That’s just it. I don’t think they should be responding on the basis of circulation or viewership.

  • perljammer

    Well, you can call or write your representative, but with your rather limited circulation, you probably won’t get much attention.

  • Mark_in_MN

    On this I very much agree. I think that’s what’s going on here. They are protecting he turf of the “traditional” media and their special access privileges.

  • Bill Larson

    This also gives these organizations too much control over the process and they have an interest in excluding what is basically reputable competitors

  • Mark_in_MN

    Or maybe there shouldn’t be a group of people who have special access to Senate, House, SCOTUS or White House. Why should a star reporter get to ask questions but not someone like John or an average citizen like you or I?

  • Mark_in_MN

    In this case it’s not the government, other than the Senate sanctions the committee to make policies and decisions on credentialing. The credentials committee is run by the press association for the Senate. That is, it’s representatives of the reporters, photographers, etc. who are already credentialed that form the committee.

  • Mark_in_MN

    I don’t get the Senate press people’s concern. SCOTUSblog gives more reputable and complete coverage of matters pertaining to SCOTUS than most of the “traditional” media that the Senate press credentials people represent.

    I really think that the claim of a possible conflict of interest is a good sounding excuse. The real reason is an attempt to shore up the “traditional” media and cut down a blog that might actually do a better job than than do. I think it’s about petty turf protection.

  • Bill Larson

    Freedom of the press under the 1st amendment does not give the government any rights to identify or define what is, or is not press.

  • perljammer

    Really? So the whole idea of requiring a press credential to gain access to Senate or SCOTUS or White House press briefings is unconstitutional? Maybe you think every journalist in the country (or why not the whole world?) should have unfettered access at any time?

    The First Amendment constrains Congress from making any laws impinging on the freedom of the press. That doesn’t mean Federal bodies can’t make rules concerning the granting of press credentials.

  • pappyvet

    Thanks Mike , I was not aware of that.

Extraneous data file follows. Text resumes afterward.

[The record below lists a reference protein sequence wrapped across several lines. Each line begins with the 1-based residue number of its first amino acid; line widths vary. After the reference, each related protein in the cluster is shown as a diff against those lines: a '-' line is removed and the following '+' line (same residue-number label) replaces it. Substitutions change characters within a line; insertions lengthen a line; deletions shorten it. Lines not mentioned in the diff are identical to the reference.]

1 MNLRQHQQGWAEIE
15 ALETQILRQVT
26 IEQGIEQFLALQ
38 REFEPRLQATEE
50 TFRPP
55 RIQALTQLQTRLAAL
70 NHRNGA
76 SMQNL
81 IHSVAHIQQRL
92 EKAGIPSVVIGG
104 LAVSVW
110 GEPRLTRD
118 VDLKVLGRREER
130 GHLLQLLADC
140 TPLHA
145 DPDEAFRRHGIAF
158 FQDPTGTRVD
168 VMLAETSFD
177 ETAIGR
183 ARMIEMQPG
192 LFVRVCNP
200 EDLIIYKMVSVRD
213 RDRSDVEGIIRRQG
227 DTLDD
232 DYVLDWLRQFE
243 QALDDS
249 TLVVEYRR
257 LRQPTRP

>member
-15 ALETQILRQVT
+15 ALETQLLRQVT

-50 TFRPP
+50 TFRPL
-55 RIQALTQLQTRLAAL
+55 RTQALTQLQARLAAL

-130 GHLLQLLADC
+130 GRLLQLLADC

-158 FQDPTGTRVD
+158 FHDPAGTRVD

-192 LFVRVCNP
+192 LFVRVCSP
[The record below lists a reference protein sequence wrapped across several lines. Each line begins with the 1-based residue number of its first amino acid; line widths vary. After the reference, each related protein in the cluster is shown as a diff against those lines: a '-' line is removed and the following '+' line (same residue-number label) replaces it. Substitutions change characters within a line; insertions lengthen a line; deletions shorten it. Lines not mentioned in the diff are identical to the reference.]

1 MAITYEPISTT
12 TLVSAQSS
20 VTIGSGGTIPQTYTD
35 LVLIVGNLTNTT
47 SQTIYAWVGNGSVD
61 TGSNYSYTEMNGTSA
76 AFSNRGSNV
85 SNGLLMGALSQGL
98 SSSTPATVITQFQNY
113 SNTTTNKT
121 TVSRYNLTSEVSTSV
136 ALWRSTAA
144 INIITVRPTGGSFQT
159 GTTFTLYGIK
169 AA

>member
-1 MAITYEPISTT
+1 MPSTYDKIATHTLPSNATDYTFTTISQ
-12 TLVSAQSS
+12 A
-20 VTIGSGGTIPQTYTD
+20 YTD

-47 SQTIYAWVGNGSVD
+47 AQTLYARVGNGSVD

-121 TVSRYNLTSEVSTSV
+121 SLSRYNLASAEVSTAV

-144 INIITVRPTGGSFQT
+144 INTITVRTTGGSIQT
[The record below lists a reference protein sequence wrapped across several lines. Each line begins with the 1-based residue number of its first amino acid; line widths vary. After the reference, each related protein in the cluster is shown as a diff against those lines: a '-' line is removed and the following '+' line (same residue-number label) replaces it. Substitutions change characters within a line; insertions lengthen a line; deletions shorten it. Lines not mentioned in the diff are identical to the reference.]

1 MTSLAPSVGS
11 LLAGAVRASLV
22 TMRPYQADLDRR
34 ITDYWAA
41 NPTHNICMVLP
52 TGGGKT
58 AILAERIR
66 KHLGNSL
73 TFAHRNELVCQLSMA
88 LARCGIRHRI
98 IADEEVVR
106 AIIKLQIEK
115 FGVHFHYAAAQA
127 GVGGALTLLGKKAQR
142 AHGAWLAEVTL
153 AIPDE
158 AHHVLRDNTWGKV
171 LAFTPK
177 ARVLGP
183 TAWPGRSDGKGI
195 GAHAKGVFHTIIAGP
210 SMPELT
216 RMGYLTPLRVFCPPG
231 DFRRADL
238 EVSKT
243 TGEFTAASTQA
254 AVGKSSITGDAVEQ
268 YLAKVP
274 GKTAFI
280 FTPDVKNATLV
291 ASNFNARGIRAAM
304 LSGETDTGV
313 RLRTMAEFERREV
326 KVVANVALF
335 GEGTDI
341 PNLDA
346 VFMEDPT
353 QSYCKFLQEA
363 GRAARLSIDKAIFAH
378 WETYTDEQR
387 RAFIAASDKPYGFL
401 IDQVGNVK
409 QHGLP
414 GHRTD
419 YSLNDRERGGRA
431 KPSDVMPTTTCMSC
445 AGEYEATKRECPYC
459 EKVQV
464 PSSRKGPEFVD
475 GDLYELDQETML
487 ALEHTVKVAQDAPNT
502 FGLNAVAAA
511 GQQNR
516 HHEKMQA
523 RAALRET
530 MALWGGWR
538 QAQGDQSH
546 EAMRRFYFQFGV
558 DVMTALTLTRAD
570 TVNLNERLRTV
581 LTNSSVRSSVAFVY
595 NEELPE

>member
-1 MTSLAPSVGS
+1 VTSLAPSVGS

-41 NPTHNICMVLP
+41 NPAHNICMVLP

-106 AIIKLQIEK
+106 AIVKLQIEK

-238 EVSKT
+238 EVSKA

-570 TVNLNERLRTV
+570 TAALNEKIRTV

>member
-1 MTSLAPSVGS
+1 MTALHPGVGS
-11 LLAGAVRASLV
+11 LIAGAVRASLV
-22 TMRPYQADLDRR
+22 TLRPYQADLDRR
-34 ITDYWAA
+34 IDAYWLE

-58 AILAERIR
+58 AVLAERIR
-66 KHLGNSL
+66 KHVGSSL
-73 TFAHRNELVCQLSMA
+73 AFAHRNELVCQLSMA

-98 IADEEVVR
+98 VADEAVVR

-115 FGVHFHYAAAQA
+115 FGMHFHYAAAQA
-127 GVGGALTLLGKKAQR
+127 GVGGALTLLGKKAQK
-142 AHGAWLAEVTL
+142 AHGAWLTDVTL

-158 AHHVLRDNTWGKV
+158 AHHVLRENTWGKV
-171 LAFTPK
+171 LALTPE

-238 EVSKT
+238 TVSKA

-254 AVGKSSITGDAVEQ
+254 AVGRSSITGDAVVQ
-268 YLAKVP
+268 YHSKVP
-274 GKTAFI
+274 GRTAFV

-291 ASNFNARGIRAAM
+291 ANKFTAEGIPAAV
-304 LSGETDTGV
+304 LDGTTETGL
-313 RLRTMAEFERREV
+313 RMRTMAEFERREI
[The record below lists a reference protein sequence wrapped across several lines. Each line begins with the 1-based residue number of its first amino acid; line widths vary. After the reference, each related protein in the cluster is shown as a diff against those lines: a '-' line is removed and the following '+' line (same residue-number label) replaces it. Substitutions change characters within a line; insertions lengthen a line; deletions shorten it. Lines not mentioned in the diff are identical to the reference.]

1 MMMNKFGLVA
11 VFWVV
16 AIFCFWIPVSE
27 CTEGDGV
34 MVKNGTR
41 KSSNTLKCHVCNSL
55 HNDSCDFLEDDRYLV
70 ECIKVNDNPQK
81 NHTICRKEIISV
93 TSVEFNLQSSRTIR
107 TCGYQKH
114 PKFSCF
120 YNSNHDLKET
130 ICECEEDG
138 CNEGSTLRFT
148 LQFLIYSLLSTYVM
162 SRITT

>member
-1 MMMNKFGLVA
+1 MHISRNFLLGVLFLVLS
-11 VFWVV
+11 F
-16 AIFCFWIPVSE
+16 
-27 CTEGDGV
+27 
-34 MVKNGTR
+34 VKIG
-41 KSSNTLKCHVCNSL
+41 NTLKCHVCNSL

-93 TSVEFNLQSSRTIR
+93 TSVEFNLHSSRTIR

• http://AMERICAblog.com/ John Aravosis

    Yep, Jeffy boy :)

  • nicho

    I agree, but then I didn’t think the US could torture people, execute American citizens without charges or trial, or go to war with a country that posed no threat to us. Shows you what I know.

  • Mike_in_the_Tundra

    I’m certain John remembers. He really went after Gannon.

  • Indigo

    See there? You’re not supposed to rock the boat, it’s in the Bible about that, somewhere . . . probably.

  • Drew2u

    Tangential Q: Has, or Is anyone working on a book describing the failure of the 4th estate as a fact-checking, journalistic institute and not just a sensationalistic stenographic institute chasing the almighty ratings? Threats or actions against the 4th estate such as this development, could be part of the overall narrative of access vs truth (sort of like the HRC’s activism vs. dinner parties).

  • ComradeRutherford

    The Senate and SCOTUS banned the blog because they are not allowed – yet – to do what Egypt just did: sentence journalists to seven years in prison for reporting truthfully.

  • pappyvet

    I think I just answered my own question.
    I think it an outrage to deny SCOTUSblog press credentials when this was allowed to go on at the White House.

    http://www.theguardian.com/media/2005/feb/17/pressandpublishing.usnews1

  • pappyvet

    John do you remember that rabid wingnut that was allowed to attend Bushes press conferences for no other reason than to throw knives at Liberals. I do wonder what stouthearted publication he was associated with. I recall the fellow but not much else.

  • caphillprof

    I do not think the Senate, under the First Amendment, can pick and choose journalists, either directly or through a committee of “supposed” journalists. Same for the Supreme Court.